Should schools increase sex education and at what age?

Introduction

The day-to-day cases of sex issues cropping up in young boys and girls has led to the introduction of sex education in schools. For instance, a case was reported of a 10-year-old girl who was impregnated by a 10-year-old boy. The parents of both kids sought ways of handling the matter secretly.

However, one question stood out. As the incidence depicts the degree of moral decadence among the youngsters, a case that once neglected would blur their future, there was the need to know the criterion that people could employ to curb the matter before it worsened.

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This marked the dawn of sex education that sought to capture the attention of kids from the aged 10 years. Sex education, alternatively referred to as sexuality education, aims at reducing potential risks especially to young people associated with unbecoming sexual behaviors.

According to Sex Information and Education Council of the US, as revealed by Kippax Grunseit, sexuality education is “a lifelong process of building a strong foundation for sexual health through acquiring information and forming attitudes, beliefs and values about identity, relationships and intimacy” (421). Sexuality education takes place in not only schools, but also homes, media and faith-based educational institutions such as churches and mosques amongst others.

Additionally, sex education, particularly in the US, should “entail a long-term change in the way discourses on the sexuality of youth are framed in the USA” (Gresle-Favier 413). Therefore, based on the sensitivity of the subject as the paper unveils, schools need to increase sex education endeavors as early as ten years of age in an attempt to reduce the number of pregnancies among youngsters.

The appropriate age for sex education

Is it necessary to start sex education at an early age? It sounds rather crazy to introducing a boy of five to subject of sex. An unsound-minded person might argue that, the earlier the boy knows the subject, the earlier he applies the knowledge gained in class to the real-life situation. Is this not a crazy view? However, this is not the case. The US has received the issues surrounding the necessity of increasing sex education in schools at an early age with multifold responses.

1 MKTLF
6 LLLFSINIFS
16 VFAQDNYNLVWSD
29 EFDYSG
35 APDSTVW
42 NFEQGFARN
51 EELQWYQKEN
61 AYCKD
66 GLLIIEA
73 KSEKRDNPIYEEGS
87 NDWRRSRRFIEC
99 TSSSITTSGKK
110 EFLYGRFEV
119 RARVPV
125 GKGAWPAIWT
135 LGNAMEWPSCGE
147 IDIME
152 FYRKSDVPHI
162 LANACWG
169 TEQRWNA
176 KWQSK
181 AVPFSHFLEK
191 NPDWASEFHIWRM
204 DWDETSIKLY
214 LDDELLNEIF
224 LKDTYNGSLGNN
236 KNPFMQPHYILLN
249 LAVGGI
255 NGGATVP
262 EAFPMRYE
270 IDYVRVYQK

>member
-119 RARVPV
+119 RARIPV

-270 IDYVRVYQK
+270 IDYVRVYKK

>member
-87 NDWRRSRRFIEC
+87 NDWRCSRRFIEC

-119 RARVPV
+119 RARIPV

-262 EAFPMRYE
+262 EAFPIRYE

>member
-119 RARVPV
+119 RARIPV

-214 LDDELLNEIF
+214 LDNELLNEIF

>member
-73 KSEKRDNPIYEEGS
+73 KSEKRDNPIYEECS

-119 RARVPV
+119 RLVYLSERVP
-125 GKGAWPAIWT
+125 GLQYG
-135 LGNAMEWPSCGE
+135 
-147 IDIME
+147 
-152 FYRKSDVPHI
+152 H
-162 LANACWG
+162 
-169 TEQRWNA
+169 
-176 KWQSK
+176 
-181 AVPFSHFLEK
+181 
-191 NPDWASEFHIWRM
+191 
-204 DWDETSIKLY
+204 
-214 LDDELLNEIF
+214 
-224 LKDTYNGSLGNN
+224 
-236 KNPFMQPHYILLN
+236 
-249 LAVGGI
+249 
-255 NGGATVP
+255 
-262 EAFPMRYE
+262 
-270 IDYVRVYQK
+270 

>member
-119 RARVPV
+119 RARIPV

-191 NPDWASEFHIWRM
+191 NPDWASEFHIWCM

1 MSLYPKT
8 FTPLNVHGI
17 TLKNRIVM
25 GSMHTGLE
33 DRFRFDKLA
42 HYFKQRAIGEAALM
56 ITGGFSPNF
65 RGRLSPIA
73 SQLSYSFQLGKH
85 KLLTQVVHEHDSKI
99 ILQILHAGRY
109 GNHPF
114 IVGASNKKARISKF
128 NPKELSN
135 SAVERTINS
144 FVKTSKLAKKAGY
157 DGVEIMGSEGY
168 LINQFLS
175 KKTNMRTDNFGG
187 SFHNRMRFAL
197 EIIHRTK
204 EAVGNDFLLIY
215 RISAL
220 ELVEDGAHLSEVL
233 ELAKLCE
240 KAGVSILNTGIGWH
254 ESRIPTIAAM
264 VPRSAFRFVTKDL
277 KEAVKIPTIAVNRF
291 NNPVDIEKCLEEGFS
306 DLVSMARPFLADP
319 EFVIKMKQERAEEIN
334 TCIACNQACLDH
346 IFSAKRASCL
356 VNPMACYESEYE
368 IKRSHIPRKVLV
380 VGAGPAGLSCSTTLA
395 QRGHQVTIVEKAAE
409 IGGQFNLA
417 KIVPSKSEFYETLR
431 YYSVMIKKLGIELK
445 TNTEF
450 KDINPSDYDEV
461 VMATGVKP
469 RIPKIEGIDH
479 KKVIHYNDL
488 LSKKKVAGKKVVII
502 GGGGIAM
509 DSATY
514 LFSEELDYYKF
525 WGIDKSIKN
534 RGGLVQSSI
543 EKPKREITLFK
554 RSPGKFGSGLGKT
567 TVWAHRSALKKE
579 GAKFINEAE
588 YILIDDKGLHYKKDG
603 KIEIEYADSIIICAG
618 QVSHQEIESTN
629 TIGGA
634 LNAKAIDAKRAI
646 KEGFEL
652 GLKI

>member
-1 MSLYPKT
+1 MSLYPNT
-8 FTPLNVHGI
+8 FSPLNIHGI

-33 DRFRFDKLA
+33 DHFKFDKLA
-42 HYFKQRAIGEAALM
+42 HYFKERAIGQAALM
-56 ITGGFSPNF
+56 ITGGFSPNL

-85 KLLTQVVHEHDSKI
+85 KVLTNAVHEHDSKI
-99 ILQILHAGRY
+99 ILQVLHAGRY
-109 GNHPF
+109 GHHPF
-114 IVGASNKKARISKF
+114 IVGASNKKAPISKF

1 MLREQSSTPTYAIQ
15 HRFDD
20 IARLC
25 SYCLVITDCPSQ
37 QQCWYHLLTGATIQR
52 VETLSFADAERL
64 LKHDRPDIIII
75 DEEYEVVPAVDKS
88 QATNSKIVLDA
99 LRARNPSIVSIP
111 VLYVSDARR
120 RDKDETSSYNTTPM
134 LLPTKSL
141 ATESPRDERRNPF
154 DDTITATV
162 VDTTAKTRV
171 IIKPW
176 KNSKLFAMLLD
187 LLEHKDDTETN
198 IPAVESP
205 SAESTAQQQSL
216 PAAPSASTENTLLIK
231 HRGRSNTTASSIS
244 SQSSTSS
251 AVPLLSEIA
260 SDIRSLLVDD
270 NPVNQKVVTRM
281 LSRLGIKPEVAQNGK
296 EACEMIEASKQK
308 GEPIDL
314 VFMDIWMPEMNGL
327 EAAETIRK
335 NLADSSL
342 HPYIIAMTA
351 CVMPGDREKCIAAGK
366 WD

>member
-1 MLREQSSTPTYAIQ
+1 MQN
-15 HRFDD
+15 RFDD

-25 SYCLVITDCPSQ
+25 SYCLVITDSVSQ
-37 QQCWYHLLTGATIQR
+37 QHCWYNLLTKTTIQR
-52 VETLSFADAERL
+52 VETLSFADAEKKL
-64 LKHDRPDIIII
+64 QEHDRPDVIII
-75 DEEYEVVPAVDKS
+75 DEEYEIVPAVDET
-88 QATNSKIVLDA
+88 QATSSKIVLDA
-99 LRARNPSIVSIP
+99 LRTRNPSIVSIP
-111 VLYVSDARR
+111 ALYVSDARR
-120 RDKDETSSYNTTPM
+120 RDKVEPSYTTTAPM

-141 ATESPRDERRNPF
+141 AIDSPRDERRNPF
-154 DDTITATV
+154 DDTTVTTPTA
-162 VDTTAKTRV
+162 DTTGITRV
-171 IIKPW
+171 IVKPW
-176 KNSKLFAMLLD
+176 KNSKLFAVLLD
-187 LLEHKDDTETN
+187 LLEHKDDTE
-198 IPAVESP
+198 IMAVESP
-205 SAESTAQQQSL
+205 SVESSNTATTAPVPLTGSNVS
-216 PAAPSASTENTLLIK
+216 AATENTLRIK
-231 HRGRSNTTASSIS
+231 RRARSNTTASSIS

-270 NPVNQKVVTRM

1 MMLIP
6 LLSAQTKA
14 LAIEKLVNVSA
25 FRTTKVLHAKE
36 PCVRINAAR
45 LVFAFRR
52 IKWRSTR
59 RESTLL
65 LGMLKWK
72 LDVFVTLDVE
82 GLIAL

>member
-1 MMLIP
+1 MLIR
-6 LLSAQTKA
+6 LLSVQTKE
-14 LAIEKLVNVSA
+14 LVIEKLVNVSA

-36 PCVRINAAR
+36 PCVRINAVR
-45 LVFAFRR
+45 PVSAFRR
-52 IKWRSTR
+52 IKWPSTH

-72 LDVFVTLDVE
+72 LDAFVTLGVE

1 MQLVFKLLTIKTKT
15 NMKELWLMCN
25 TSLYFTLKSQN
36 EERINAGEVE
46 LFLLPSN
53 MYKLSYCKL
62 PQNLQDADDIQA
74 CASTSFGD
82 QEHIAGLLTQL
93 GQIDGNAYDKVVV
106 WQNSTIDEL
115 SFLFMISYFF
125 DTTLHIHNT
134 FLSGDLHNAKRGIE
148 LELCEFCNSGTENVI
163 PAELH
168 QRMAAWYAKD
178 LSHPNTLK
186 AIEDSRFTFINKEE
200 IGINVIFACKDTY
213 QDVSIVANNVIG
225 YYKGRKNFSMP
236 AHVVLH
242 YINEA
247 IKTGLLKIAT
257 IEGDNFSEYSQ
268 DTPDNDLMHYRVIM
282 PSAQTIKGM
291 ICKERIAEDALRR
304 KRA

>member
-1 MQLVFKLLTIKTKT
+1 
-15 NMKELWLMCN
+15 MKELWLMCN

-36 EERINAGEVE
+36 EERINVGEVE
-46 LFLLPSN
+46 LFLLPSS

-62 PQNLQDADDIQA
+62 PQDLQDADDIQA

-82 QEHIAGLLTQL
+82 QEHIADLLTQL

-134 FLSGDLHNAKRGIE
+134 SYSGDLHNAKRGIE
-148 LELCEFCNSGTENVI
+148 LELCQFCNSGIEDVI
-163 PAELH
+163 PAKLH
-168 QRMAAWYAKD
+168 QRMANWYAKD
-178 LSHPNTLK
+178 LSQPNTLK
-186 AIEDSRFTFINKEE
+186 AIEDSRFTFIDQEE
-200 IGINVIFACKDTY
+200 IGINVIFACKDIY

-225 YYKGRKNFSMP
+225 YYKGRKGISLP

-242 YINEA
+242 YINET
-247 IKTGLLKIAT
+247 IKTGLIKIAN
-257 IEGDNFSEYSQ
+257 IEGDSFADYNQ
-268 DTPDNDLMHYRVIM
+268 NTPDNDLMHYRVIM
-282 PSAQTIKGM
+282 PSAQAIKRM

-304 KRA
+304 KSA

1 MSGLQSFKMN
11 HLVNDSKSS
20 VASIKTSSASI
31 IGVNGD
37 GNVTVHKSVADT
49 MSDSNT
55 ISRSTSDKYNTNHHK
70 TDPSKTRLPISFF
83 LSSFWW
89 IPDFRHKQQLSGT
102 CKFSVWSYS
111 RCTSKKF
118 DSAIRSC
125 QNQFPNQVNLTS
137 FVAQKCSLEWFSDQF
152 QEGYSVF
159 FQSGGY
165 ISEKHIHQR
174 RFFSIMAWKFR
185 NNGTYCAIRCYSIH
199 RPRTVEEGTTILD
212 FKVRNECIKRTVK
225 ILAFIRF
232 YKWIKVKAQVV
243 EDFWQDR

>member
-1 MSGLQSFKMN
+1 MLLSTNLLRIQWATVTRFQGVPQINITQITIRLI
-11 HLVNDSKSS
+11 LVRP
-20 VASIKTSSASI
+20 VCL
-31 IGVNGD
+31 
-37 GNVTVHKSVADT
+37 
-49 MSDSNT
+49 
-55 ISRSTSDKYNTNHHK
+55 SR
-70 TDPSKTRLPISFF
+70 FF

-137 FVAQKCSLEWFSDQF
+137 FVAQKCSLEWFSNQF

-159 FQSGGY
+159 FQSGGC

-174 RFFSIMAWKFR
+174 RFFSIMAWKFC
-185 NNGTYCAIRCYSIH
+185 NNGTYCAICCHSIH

While appreciating the view that it might lead to many youngsters engaging in sexual activities experimentations, the benefits arising from sex education out power this argument. In this regard, the US education needs to advocate for a “vision of abstinence as the expected norm for youth and of the ‘promiscuous’ teen as a threat to the social, economic and moral fabric of the nation” (Gresle-Favier 416).

Any additional knowledge about sexuality goes into building more knowledge on top of the existing one. Conducting sex education to young people as early as age ten, or even earlier, has the capacity to ensure inculcation of a strong belief against indulging in behaviors that may lead to early pregnancies.

Precise age at which sex education should commence depends on a number of factors. Such factors include the level of education of the youngsters in question, the contents of sex education and the characteristics of people charged with the task of providing education.

The context in which people provide the education also goes far into determining the age at which they ought to initiate sexual education during the development process of the young person. In fact, Amy Bleakley, Michael Hennessy, and Martin Fishbein reveal the US’s young people of age 15-24 years receiving the education as the most active and prone to STDs (1151). This encompasses one of the factors that may determine the age at which sex education should start.